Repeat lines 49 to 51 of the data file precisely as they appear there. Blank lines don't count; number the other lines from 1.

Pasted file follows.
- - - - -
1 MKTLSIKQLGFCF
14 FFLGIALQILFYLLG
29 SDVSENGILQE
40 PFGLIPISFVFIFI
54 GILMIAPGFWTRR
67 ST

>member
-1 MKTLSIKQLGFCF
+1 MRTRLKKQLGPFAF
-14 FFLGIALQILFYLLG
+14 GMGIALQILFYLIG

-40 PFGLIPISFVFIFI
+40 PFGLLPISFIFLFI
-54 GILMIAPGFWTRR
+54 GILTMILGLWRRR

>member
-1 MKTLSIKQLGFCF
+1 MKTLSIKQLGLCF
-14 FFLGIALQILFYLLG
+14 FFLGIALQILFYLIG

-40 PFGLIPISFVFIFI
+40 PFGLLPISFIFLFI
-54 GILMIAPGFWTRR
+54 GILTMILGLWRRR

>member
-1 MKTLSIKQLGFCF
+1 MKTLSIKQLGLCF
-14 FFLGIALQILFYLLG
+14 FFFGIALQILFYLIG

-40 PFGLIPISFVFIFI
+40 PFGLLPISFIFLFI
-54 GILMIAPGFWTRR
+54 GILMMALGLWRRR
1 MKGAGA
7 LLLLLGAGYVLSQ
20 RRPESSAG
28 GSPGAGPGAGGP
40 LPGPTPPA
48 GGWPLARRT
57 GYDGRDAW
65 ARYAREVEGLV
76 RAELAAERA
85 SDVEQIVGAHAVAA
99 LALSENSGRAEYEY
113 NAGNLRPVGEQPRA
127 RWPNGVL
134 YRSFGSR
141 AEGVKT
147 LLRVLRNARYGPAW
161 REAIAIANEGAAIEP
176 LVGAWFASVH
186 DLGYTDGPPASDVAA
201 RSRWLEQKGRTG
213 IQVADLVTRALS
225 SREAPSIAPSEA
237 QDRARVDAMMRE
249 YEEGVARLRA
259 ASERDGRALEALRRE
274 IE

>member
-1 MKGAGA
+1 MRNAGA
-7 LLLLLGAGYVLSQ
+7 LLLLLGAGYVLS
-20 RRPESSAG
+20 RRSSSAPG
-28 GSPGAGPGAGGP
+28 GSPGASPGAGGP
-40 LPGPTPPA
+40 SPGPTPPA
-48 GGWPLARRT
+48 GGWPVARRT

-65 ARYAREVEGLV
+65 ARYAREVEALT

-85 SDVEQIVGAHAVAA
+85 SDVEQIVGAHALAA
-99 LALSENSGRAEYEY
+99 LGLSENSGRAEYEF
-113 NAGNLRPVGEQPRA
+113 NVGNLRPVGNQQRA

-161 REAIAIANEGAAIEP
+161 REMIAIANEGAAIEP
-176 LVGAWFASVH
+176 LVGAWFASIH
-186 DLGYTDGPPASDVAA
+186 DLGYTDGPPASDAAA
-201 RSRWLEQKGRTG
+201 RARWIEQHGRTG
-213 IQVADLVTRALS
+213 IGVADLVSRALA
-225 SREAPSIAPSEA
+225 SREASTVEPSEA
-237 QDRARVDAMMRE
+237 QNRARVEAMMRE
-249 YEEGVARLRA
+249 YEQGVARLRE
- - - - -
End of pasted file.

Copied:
147 LLRVLRNARYGPAW
161 REAIAIANEGAAIEP
176 LVGAWFASVH